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Review: Craftivism: The Art of Craft and Activism
Quick Note: During my recent blogging hiatus, I got waaaaaaay behind on reviewing craft books. I have a big backlog, so reviews will be more frequent than usual around here for a bit. Hopefully you won't mind – they're all awesome books!
Betsy Greer has been thinking and writing about the intersection between crafts and activism for a while now - her blog, Craftivism, was one of the first blogs I read when I embarked on my online journey. Betsy is thoughtful and gently incisive, and time and again her writing has opened up new pathways of understanding for me.
Her newest book, Craftivism: The Art of Craft and Activism is a collection of essays exploring this intersection from several angles. And it's the kind of book that will make you think differently about what crafting means to you.
Betsy expresses things much better than I do, so let me quote her from the introduction:
"The very essence of craftivism lies in creating something that gets people to ask questions; we invite others to join a conversation about the social and political intent of our creations. Unlike more traditional forms of activism, which can be polarizing, there is a back-and-forth in craftivism. As craftivists, we foment dialogue and thus help the world become a better place, albeit on a smaller scale than activists who organize mass demonstrations."
You'll find many examples of this personal, one-on-one style of activism in this book. I loved the story of Sayraphim Lothian, who practices random acts of "guerilla kindness" by leaving small handmade gifts in cities all over the world, so someone might find one, have their mood lifted, and hopefully then ripple that kindness outward.
I also love Kim Werker's story of Mighty Ugly, her mission to get people making ugly things. It's a way to get past their fears about not making "correctly," so they can begin to enjoy the real benefits of making, which are in the process rather than the product.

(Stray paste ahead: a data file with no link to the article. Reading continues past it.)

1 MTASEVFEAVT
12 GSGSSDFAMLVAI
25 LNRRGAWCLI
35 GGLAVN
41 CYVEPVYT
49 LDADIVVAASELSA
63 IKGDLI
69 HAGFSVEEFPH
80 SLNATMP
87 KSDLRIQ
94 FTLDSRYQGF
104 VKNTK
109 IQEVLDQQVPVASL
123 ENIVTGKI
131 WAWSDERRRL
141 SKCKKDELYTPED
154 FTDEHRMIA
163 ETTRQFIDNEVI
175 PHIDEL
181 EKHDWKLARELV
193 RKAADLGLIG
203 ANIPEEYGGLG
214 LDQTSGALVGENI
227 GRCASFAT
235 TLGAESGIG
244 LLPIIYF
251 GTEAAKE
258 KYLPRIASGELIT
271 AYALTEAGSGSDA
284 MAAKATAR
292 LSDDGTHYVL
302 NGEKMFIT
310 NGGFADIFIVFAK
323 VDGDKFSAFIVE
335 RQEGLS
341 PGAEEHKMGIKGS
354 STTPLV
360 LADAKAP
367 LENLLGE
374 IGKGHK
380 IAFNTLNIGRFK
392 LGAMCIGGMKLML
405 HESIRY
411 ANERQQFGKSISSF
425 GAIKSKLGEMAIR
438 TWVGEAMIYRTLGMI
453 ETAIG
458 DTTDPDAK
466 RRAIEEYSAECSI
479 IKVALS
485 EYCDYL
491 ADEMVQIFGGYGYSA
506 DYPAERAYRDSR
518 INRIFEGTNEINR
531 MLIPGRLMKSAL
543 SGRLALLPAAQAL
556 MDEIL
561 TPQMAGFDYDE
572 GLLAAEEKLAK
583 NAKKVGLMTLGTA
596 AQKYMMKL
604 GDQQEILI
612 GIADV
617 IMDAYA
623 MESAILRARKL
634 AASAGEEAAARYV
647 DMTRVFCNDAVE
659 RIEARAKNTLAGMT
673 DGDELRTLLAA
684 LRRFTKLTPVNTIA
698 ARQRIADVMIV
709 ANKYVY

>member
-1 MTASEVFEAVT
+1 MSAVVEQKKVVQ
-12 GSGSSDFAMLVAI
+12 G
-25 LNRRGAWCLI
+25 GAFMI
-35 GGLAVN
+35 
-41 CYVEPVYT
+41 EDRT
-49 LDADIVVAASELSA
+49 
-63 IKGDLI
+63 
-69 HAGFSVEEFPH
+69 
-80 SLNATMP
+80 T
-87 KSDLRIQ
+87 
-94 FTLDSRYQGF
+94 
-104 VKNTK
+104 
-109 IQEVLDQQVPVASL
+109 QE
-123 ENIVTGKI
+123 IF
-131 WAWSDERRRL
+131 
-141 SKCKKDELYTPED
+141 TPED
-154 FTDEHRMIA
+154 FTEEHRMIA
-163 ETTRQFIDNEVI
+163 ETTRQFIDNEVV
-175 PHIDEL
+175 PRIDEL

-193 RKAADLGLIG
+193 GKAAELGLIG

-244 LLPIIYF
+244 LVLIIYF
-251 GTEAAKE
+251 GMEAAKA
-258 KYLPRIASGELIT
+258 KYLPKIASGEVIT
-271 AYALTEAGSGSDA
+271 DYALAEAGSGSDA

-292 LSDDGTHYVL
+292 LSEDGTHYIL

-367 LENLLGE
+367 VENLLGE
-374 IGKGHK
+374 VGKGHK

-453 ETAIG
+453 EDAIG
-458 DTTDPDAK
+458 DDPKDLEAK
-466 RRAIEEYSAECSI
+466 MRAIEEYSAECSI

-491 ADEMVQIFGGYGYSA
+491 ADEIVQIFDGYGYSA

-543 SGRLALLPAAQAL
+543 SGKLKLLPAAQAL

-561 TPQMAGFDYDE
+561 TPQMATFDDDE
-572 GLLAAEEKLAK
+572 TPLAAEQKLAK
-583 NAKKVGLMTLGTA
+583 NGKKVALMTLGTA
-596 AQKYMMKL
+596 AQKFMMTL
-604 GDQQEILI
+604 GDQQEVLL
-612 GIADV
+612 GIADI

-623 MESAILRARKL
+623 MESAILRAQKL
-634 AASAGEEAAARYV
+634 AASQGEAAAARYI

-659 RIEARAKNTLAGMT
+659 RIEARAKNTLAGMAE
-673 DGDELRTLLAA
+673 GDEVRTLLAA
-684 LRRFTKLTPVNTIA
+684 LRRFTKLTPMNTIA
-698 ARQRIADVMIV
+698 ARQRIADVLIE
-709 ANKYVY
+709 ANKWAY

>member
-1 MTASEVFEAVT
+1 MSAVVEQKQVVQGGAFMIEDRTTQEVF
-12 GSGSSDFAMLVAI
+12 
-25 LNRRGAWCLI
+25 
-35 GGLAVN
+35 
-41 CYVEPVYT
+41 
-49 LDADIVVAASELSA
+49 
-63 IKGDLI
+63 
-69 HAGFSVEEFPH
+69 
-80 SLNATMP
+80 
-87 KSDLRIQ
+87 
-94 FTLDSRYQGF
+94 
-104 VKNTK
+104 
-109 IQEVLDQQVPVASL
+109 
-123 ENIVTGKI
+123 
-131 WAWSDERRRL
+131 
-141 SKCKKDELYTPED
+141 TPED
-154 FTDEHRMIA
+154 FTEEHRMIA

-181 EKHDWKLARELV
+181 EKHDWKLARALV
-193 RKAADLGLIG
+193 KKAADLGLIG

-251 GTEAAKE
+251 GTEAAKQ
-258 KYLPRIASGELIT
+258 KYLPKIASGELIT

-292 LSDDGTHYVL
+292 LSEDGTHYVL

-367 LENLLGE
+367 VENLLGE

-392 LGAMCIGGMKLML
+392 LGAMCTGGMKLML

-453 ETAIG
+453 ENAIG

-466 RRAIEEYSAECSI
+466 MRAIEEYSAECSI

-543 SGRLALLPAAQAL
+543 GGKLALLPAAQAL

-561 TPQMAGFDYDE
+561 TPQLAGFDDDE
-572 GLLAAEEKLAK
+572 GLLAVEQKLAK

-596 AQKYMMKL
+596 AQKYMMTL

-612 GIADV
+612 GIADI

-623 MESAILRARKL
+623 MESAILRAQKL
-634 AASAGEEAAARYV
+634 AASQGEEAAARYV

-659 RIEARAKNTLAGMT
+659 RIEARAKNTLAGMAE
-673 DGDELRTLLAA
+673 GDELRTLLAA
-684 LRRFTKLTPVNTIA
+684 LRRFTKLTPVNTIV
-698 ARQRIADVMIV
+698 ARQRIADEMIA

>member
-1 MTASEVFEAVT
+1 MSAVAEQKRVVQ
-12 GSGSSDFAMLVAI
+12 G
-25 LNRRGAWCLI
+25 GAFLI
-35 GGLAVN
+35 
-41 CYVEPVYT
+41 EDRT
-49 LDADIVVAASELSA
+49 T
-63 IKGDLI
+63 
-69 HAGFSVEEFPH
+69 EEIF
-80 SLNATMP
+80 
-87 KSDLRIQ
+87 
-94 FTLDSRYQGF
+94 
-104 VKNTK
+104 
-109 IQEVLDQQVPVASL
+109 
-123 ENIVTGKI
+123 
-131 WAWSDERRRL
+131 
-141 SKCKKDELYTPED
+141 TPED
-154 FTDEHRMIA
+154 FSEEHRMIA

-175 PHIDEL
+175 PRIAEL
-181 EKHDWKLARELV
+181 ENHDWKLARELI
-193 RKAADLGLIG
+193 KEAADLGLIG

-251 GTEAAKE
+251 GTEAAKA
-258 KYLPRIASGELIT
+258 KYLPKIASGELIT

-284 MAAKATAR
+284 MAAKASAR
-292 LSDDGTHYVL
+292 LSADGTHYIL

My favorite chapter has to be the one titled Refashioning Craft, which explores the craftivist potential in the things we wear. Mila Burcikova explores "fashion as experience and service, rather than as object or product." She makes garments from reclaimed fabrics, or pieces of other garments, and her essay about the role clothng plays in our lives and the waste created by much of the fashion industry helped me reframe the constant anxiety I feel about wardobe.
It's difficult, in the context of one review, to tell you about each and every essay that transformed my thinking, or got my wheels turning in a new way. So instead I'll tell you that the essays are divided in four sections: Personal Threads (personal activism), Refashioning Craft (garment activism), Craft as Political Mouthpiece, and Activating Communities.
What's really wonderful here is that each us has our own pathways into activism, and within this book you're sure to find stories that fit your idea of activism – and stories that challenge it, too. But within this context of craft, those challenges are gentle ones, and you're invited rather than challenged to think in new ways.
Along this journey, you'll also see a wide variety of crafts at work – activism in the form of quilting, embroidery, knitting, sewing, and crochet. The essays are illustrated with beautiful photos showing all these styles of activism at work – not the kind of pristine, aspirational "beauty shots" you're used to seeing of finished items, but shots of people wrapped up in the process of making in service to big ideas.
I think it's also worth mentioning that Betsy's curation of craftivist projects here is very thoughtful and deep. I do think craft publishing sometimes becomes an echo chamber of sorts, showing us the same people over and over. But through this book I "met" so many people and projects I'd never encountered online before. In many ways, this is like a whole new world in book form.
(Usual disclosures: I received a review copy from Arsenal Pulp Press, and the title links above are affiliate links.)